- If a bug does appear in the software, the CPA can be confident that the vendor can solve it quickly, rather than have to notify each customer separately and send a patch that has to be individually installed—another potential source of problems
- How will this online service affect the price of tax software? While it's clear that vendor operating costs will go down, it's not clear whether the savings will be passed on to customers. As of mid-summer, RIA said it was still working out a price strategy for the new service, but it added that its smaller customers should see "substantial" cost savings.
THE BANDWIDTH PROBLEM
The challenge that online service faces is the so-called bandwidth problem: Stuffing huge chunks of data through conventional phone lines without suffering interminable delays, which is why the World Wide Web is often called the world wide wait. But several new high-capacity transmission options are becoming not only popular but also economical, and in the next year or two one or several of them likely will become standard for online connections. RIA has devised a simple way to sidestep the problem and speed the transmission between its remote computers and tax preparers even if the customer has a slowpoke 28-kilobyte-per-second modem. Most data that will flow between the accountant and the remote server are low volume: just a series of numbers that can be transmitted nearly in real time. And since the tax return is calculated by the software in the high-speed remote computer, the back-and-forth transmission of that data also can be transmitted at nearly real-time speed. The bandwidth problem surfaces when graphics—the complex images of the tax forms—must be transmitted from the remote server to the accountant. To get around this obstacle, the graphics are transmitted from the server just once and then stored temporarily (the technical term is cached, pronounced "cashed") in the CPA's computer. Then, when the calculations for the return are finished, the CPA's computer calls up the cached graphic and the tax data is dropped into it, producing the final return ready for instant printing.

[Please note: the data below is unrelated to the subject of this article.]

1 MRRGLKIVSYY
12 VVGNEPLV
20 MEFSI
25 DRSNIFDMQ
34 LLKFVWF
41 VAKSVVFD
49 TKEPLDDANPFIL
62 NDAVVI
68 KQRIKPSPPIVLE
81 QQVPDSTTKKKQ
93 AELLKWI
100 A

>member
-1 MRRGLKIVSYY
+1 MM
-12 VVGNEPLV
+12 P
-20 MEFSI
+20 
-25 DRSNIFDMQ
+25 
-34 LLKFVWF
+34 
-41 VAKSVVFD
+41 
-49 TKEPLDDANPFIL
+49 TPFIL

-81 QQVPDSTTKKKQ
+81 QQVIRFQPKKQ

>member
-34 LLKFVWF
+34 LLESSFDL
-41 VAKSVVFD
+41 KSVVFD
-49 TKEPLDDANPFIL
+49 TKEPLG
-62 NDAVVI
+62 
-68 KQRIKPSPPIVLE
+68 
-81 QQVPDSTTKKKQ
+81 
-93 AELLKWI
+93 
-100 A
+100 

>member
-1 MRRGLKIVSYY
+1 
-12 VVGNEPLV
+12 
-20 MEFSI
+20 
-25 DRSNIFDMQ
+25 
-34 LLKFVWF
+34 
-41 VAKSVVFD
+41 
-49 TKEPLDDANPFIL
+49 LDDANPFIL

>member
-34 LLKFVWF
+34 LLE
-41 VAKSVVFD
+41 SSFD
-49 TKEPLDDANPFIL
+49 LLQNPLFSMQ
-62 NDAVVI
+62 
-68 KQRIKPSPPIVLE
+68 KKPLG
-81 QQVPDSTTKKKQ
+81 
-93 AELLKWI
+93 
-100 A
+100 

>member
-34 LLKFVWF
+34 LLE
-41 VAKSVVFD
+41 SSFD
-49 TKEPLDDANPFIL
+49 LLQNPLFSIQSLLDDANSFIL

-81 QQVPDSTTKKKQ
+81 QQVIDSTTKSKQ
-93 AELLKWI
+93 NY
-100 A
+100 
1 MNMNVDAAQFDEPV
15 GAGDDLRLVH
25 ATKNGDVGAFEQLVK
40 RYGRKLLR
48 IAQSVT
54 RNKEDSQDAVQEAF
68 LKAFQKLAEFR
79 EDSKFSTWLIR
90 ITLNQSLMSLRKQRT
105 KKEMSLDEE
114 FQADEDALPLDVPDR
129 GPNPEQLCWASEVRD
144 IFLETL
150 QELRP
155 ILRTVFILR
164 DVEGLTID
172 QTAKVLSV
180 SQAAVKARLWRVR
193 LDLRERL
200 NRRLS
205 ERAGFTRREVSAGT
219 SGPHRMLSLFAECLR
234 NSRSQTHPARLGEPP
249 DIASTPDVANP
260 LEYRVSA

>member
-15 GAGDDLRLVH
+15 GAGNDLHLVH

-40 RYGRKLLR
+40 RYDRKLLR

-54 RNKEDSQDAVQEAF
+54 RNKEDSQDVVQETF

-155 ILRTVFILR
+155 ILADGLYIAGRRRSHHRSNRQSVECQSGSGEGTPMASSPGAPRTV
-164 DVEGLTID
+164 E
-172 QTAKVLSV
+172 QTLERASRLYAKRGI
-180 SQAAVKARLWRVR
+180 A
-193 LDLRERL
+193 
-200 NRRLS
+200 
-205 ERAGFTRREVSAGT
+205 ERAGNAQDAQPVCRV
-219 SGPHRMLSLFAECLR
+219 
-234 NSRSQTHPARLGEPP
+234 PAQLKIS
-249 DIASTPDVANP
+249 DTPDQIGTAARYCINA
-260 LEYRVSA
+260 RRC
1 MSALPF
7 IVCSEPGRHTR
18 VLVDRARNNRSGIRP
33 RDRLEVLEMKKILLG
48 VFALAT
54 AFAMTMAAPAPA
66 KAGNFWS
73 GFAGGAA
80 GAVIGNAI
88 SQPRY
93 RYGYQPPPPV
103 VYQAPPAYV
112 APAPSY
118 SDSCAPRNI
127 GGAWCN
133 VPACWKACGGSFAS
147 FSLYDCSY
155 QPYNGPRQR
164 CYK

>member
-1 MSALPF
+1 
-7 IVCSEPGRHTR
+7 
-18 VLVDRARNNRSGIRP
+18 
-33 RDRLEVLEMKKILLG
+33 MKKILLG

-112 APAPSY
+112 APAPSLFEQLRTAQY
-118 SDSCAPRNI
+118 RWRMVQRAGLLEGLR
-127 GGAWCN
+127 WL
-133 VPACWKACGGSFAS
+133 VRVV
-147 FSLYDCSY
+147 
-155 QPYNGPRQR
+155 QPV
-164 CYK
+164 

The move to do tax preparation online is sure to accelerate the acquisition frenzy—where larger vendors are acquiring smaller vendors. Less than a decade ago, more than a score of major tax software vendors populated the tax-prep software market. And if you count the small vendors with limited-range software (those with a limited number of tax schedules or forms and only a handful of states), that number about doubles. In those days, with few exceptions, the software was designed to work on the disk operating system (DOS). Then came Windows—revolutionizing the marketplace. Most tax preparers were not eager to upgrade to Windows: After all, the early versions of the graphical operating system were slow and—worse—unreliable. Also, a Windows upgrade required a major hardware upgrade, and, unlike now, hardware was relatively expensive. In addition, many customers just didn't want to switch: They were comfortable with the look and feel of the all-text screens. But most vendors eventually saw the handwriting on the wall—and it was writ in Windows. They recognized that, like it or not, users would soon migrate to Windows, and they had to be prepared for that move—even though the cost of rewriting software code would run into the millions of dollars. Some vendors either lacked that much capital or doubted they could recoup their investment in such a crowded market. A few sought shortcuts to Windows: Instead of a full rewrite, they added interface software—called Windows scraping—that gave their products a Windows-like appearance. Although it worked, Windows scraping slowed the tax software and created other technical problems. Other vendors just bided their time, milking the last drops of revenue from their aging products and waiting for a competitor—many of whom were waiting at their doorsteps—to offer to buy their customer list. By the mid-1990s, some of the financially strong vendors began to introduce Windows products, but because some customers were reluctant to switch, a few vendors felt a need to offer both DOS and Windows versions—an expensive option. It was about then—just past the mid-1990s—that the wave of acquisitions accelerated, and it continues today. Only a handful of DOS tax software products remain. It's hard to imagine that any will be around after 2000. It's even more difficult to imagine what the tax software industry will look like in the years ahead—although the trend appears to be moving to an online environment. And that trend will affect all software—from accounting to word processing and even to games. It looks as if the day of owning software is coming to an end. We soon will be paying for software as we use it—much like the way we pay for electricity. In addition, we will be assured of having the latest products all the time—without a need to upgrade every year or two.